The Melville Bay Metamorphics contain dominant detrital zircon components ranging from ca 2300–1900 Ma with subordinate populations ranging back to ca 2609 Ma (Kosticin et al in prep). The maximum depositional age of the succession is difficult to constrain due to high temperature metamorphism shortly after sediment deposition; however, deposition must have occurred between the youngest confirmed detrital zircon at ca 1900 Ma and the oldest metamorphic ages of ca 1880 Ma (Kositcin et al in prep, Reno et al in prep).

    ca 1880–1862 Ma high-thermal gradient metamorphism, migmatite formation, deformation and S-type magmatism

    Following sedimentation, the protoliths to the Melville Bay Metamorphics were metamorphosed to granulite-facies conditions resulting in migmatite formation, melt migration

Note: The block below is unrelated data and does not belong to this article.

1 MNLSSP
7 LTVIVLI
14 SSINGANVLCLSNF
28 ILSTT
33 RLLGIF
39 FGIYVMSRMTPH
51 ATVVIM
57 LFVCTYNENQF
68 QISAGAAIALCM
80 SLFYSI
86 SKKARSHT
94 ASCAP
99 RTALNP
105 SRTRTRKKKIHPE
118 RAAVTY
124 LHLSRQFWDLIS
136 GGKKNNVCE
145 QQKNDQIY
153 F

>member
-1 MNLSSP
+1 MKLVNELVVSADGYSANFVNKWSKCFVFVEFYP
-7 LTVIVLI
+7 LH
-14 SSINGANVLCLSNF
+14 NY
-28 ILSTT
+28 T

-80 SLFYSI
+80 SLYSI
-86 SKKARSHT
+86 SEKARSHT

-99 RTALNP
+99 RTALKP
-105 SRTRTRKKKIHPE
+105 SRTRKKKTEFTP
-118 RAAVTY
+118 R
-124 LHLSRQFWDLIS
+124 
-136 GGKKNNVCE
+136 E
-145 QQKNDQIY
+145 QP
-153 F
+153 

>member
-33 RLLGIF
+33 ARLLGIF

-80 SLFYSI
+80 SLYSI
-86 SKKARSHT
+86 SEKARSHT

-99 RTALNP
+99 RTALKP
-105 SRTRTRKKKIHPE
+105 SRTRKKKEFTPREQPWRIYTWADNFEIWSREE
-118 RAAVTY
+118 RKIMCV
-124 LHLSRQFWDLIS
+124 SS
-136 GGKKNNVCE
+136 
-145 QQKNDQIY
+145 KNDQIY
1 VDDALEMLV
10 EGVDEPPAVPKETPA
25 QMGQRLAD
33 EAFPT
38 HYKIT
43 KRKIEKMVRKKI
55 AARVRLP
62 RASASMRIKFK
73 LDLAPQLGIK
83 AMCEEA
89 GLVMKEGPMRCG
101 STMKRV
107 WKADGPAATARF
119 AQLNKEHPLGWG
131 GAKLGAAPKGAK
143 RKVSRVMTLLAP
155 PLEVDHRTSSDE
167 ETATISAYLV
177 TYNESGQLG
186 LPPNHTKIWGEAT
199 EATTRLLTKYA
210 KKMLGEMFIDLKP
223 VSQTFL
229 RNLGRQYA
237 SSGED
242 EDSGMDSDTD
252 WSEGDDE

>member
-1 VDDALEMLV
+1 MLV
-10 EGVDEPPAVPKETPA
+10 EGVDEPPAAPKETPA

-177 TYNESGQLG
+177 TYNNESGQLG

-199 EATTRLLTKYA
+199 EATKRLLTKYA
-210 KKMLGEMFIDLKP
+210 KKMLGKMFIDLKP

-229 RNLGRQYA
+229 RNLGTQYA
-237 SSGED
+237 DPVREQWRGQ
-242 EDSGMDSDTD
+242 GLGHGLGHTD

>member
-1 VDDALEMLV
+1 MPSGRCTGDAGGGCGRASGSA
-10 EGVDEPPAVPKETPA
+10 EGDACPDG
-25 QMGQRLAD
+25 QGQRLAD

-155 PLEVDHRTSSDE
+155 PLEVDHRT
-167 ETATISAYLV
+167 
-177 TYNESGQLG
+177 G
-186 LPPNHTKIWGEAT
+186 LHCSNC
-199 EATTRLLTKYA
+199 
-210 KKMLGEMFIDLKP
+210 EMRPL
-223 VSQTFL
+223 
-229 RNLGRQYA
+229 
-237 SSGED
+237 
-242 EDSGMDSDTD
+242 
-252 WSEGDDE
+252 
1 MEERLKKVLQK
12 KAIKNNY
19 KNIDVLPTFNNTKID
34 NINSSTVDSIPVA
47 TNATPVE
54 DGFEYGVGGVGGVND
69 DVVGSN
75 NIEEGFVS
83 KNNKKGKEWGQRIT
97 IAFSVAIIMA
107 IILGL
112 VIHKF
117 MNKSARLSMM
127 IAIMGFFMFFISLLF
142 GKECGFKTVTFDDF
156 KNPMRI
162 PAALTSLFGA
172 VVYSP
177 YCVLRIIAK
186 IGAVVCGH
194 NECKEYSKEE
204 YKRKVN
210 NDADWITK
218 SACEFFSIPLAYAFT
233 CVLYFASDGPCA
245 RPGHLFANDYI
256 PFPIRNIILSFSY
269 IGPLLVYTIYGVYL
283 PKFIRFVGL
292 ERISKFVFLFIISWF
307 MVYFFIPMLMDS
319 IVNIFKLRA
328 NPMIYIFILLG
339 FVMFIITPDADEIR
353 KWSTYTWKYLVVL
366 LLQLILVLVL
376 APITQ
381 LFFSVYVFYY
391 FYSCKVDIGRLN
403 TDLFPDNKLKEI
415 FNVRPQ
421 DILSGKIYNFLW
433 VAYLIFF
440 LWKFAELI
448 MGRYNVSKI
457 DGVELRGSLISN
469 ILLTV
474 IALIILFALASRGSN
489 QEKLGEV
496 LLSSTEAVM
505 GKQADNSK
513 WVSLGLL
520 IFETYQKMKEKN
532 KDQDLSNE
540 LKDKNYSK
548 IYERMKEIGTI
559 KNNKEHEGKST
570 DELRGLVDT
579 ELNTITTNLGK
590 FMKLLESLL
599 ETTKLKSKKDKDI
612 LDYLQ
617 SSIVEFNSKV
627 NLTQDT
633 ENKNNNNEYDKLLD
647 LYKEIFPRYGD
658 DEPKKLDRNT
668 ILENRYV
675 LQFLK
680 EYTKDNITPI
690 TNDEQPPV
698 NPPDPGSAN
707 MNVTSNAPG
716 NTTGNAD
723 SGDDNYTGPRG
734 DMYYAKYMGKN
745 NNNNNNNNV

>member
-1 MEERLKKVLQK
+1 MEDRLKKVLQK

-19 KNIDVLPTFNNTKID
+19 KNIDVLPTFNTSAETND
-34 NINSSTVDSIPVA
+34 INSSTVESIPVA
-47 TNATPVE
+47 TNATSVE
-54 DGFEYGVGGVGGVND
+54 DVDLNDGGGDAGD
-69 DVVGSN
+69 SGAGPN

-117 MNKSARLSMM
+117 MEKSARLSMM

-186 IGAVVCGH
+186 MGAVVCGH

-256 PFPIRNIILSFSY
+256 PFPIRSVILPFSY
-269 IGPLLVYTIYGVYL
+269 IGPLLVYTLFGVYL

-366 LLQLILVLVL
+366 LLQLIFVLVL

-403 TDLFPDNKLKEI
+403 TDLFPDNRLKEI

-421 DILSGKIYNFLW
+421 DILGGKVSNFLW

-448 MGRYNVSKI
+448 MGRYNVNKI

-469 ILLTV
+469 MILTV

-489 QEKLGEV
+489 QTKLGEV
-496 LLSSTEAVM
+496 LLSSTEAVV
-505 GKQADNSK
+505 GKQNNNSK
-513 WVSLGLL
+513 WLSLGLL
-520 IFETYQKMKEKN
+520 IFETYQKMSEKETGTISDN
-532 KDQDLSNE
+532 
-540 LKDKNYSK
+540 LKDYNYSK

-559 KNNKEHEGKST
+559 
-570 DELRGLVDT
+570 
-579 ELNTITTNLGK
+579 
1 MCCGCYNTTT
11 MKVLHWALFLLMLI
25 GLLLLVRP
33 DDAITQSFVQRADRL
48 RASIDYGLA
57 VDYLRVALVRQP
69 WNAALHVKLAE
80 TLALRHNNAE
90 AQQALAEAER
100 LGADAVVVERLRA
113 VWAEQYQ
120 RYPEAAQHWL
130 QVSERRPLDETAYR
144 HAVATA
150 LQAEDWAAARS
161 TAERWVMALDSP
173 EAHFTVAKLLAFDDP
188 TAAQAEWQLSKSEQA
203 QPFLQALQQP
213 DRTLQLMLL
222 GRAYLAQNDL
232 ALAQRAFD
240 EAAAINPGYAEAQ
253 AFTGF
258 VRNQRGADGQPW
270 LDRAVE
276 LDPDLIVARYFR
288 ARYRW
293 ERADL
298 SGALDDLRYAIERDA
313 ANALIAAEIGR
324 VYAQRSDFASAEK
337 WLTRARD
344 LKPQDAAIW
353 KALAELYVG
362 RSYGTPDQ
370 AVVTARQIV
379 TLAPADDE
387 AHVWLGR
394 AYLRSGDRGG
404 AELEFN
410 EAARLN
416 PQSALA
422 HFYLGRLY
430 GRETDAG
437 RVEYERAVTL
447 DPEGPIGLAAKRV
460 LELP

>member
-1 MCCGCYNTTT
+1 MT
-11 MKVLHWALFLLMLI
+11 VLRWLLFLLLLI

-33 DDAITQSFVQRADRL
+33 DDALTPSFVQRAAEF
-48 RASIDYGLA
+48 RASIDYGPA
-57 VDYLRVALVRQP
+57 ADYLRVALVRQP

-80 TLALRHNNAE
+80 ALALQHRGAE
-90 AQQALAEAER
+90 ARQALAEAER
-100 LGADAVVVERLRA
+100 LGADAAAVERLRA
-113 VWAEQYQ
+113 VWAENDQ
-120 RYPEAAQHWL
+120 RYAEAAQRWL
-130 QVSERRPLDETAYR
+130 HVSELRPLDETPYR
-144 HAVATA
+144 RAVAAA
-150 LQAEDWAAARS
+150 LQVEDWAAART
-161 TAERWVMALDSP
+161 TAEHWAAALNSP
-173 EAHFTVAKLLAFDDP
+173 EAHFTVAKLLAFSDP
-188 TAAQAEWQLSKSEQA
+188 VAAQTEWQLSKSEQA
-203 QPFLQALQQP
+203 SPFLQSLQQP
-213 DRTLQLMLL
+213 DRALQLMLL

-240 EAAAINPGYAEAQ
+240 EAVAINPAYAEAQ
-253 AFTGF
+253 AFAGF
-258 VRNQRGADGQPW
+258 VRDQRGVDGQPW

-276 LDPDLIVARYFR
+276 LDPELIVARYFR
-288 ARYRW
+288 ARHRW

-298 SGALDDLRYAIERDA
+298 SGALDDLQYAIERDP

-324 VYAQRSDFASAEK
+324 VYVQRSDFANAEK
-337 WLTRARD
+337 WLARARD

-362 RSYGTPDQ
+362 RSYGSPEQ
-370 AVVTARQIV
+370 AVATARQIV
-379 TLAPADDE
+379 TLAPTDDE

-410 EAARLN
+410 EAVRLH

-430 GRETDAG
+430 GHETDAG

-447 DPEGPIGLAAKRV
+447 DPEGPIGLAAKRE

(Figure 3) and pooling, and the emplacement of voluminous S-type granites. Pseudosections constructed for samples of the Melville Bay Metamorphics model the highest recorded pressures of 0.6–0.8 GPa at temperatures >825°C. Monazite and zircon, interpreted to have grown in the earliest preserved assemblage, record the highest pressure–temperature phase of the metamorphic cycle at ca 1880 Ma. The Melville Bay Metamorphics experienced cooling and decompression to ~0.4 GPa and ~750°C before cooling below the solidus of ~670°C at pressures >~0.3 GPa. The high thermal gradient conditions in the Melville Bay Metamorphics are consistent with metamorphism in an extensional environment such as a back-arc basin.

    S-type plutons emplaced throughout the Arnhem Province between ca 1880 Ma and ca 1862 Ma are interpreted to have been derived from the partial melting of the Melville Bay Metamorphics, suggesting multiple phases of melt extraction from the Melville Bay Metamorphics during a ca 20 million year supersolidus metamorphic cycle. These S-type granites contain abundant cm-scale garnet that both include cordierite and are mantled by cordierite; the garnets are chemically and petrographically identical to cordierite-mantled garnet occurring as peritectic phases within the M